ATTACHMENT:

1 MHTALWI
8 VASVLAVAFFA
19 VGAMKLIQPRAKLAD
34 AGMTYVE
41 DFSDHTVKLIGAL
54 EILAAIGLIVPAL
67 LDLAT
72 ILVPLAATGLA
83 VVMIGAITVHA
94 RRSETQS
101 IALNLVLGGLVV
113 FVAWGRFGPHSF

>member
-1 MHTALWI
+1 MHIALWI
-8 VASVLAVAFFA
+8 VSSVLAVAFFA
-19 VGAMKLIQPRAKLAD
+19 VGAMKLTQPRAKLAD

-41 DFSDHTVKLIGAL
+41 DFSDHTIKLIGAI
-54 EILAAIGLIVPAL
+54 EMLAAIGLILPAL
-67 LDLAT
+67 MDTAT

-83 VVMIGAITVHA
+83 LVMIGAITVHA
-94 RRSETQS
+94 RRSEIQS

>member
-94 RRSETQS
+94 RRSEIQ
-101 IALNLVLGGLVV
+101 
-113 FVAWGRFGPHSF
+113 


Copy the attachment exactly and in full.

1 MHTALWI
8 VASVLAVAFFA
19 VGAMKLIQPRAKLAD
34 AGMTYVE
41 DFSDHTVKLIGAL
54 EILAAIGLIVPAL
67 LDLAT
72 ILVPLAATGLA
83 VVMIGAITVHA
94 RRSETQS
101 IALNLVLGGLVV
113 FVAWGRFGPHSF

>member
-1 MHTALWI
+1 MHIALWI
-8 VASVLAVAFFA
+8 VSSVLAVAFFA
-19 VGAMKLIQPRAKLAD
+19 VGAMKLTQPRAKLAD

-41 DFSDHTVKLIGAL
+41 DFSDHTIKLIGAI
-54 EILAAIGLIVPAL
+54 EMLAAIGLILPAL
-67 LDLAT
+67 MDTAT

-83 VVMIGAITVHA
+83 LVMIGAITVHA
-94 RRSETQS
+94 RRSEIQS

>member
-94 RRSETQS
+94 RRSEIQ
-101 IALNLVLGGLVV
+101 
-113 FVAWGRFGPHSF
+113 